What is Opioid Therapy?

It is estimated that about 100 million individuals in the U.S. have been diagnosed with chronic pain. Patients who experience chronic pain are faced with ongoing, persistent pain that lasts more than three months. Depending on the type of illness, chronic pain can be severe enough to decrease mobility, cause disability, affect food intake, and diminish quality of life. Cases have shown that people who have dealt with disease or injury may recover, but many times are left with continuous symptoms of chronic pain.

There are numerous treatment options for pain, but many are not consistently effective for people with chronic pain due to the longevity of their symptoms. Physicians often choose to prescribe opioids as a treatment option. Opioids are medications that are very similar to narcotics, but are not derived from actual opium. Reports have found opioid therapy to be very effective for managing chronic pain in patients.
Opioid therapy can be a complex type of treatment, as physicians must find a balance between relieving pain and avoiding addiction or opioid toxicity for the patient. Opioid therapy is one of the most potent analgesics and is frequently used to treat cancer patients, as well as patients with chronic non-malignant pain.

 

Types of Opioid Therapy

The goal of opioid therapy is to use the minimum amount of medication to provide pain management and improved functionality to the patient. Opioid therapy is a long-term treatment plan created by physicians to improve the quality of life for their patients. A trial period is often the first step of the process, allowing physicians to monitor the effects of the opioid therapy and take note of any side effects. It is beneficial for one physician to be in charge of the therapy regimen so that opioid doses can be easily tracked and modified as needed. If patients fail to experience proper analgesia during the trial period, the physician will work to improve the balance of medication and may need to increase the dosage.
Opioid therapy is usually administered to patients in liquid or pill form. The dosage prescribed will depend on the patient’s medical history, the severity of their pain, and the results produced from their therapy trial period. Opioid injections are sometimes prescribed to cancer patients, but are not recommended for treating non-malignant pain.
Controlled-release opioids offer constant analgesia to patients by allowing each dose of medication to become active before the previous dose wears off. This type of opioid is frequently prescribed to patients suffering from invasive pain due to cancer or to older patients who may not always remember to take their medication on time.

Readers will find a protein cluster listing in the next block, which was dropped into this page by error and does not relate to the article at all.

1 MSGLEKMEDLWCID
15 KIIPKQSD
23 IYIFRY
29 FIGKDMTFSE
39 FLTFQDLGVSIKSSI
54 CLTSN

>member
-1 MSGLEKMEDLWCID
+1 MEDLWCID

Ongoing assessment will be part of any opioid therapy. Physicians will monitor pain levels, a patient’s ability to function physically and mentally, and any side effects that have developed. Once a patient has found an opioid therapy that works for them, the physician will often prescribe a gradual taper of the dosage as they reach their recovery goals. Any change in opioid doses will be scheduled in minimal amounts over time to avoid the possibility of the patient developing withdrawal symptoms.
Risk for addiction to opioids is minimal for most patients. If a patient’s medical history reflects substance abuse, a physician will assess the severity of risk, with the monitored outcomes noted during the trial therapy period.

Conditions Related with Opioid Therapy

Opioid therapy is frequently used to treat analgesia in patients who suffer from cancer, degenerative diseases, severe injuries, or chronic diseases like arthritis. Reports have shown a high success rate using opioid therapy, resulting in physicians prescribing opioids for non-malignant chronic pain as well. Opioid therapy is an alternative option for patients who suffer from chronic pain and have found no relief from non-pharmalogical treatments. Opioids are also an effective treatment option for terminally ill patients, when risk of addiction is not as relevant. Stable doses of opioids can help improve pain, inflammation, and the ability to accomplish daily activities.

Conclusion

Chronic pain is a growing medical condition in the United States that has a long-lasting impact on those who have been diagnosed. An opioid therapy regimen is an effective way to treat chronic pain and enhance a patient’s daily life. Opioid treatment regimens are carefully assessed by a physician to ensure the success of the treatment and to maintain minimal risk of addiction or side effects.

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